2018 was not a bad year in general for India. GDP growth has been relatively good, the Modi administration had launched several new initiatives, and India’s status and world image has strengthened. The problem is that these are all top-line measures and do not get down to how the Indian people are feeling.
Recent research on this, unfortunately, indicates they are not feeling very happy. India ranked as 133 out of 156 countries on the UN 2018 World Happiness Report (Happiness Report). This was 11 spots lower than India's 2017 ranking. India's dismal 2018 ranking placed it far below most developing nations around the world and near the very bottom for the South Asian countries surveyed.
A well-being study released by social science researchers at the end of 2018 revealed that life satisfaction in India dropped by 10 percent from 2006-17. What accounts for India's poor performance on these assessments?
There is no simple explanation. It is instructive, however, to consider the factors that have the greatest impact on achieving good scores on them.
As noted in the Executive Summary of the Happiness Report, "All the top countries tend to have high values for all six of the key variables that have been found to support well-being: income, healthy life expectancy, social support, freedom, trust and generosity." The well-being study disclosed that "The life satisfaction of individuals worldwide correlates with income, health, employment, education as well as with positive moods, freedom and beliefs about the benefits of work."
India obviously does not score well on most of those factors. There are various studies that have highlighted major deficiencies in areas such as income, health, education and employment. There is not a systematic method in place, however, to assess the well-being of India's citizenry on an ongoing basis.
India, as do most other countries, puts considerable emphasis on measuring GDP growth and tracking other economic indicators routinely and regularly. The assumption is that moving the needle positively on those metrics will cause benefits to flow through to citizens.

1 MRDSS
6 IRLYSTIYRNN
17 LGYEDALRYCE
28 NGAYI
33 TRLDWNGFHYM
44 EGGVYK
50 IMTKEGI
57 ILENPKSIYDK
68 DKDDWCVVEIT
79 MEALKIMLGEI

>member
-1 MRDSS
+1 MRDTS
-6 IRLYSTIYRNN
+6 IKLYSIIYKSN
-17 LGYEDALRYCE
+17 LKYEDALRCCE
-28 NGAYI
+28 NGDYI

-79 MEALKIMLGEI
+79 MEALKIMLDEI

That is not the case. As Nobel Prize winning economist Joseph Stiglitz explains, "No single measure can capture what is going on in a modern society, but the GDP measure fails in critical ways we need measures on how the typical individual is doing (measures of median income do a lot better than measures of average income.)"
There are two old proverbs. One states: "What is measured matters." The other says: "What gets measured gets managed." By putting a well-being measurement system in place, India would demonstrate that the happiness of its citizens matter and provide the platform for developing and implementing policies for enhancing their life satisfaction.
Given that, I recommend the development of monthly Well-Being Index. Such an Index could be the definitive source for information on the well-being of the Indian citizenry.
Social scientists, economists and statisticians can decide what goes into the Index and its metrics. The important thing is that the Index be developed and put into place as quickly as possible. The reason for this is that the available data and evidence shows that India is moving backward rather than forward in terms of enhancing the happiness and life satisfaction of its people.
The Index results and findings should be released at the same time as GDP reports, so that all concerned individuals and organizations can determine whether the economic growth and progress of the country as a whole is translating into well-being for its citizens. With this information in hand, decision makers can take the actions necessary to ensure that when India does well, all Indians do well.
Mahatma Gandhi famously said: "Happiness is when what you think, what you say, and what you do are in harmony." Gandhi was correct.
Research shows though that extrinsic factors such as income inequality and an inadequate education can reduce an individual's potential for achieving happiness. Improving the conditions and the setting for well-being by addressing those factors will enhance a person's ability to exercise choice and free-will in order to be happy.
Mahatma Gandhi also famously said: "Be the change you want to see in the world." In this and in the years ahead, I am confident a change that all would like to see is a happier India.
A Well-Being Index would be a starting point for focusing attention on a happier India and bringing Indians together to work in unison on being the change that will be necessary to achieve that end.
(Frank F. Islam is an Indian American entrepreneur, civic and thought leader based in Washington DC. The views expressed here are personal.)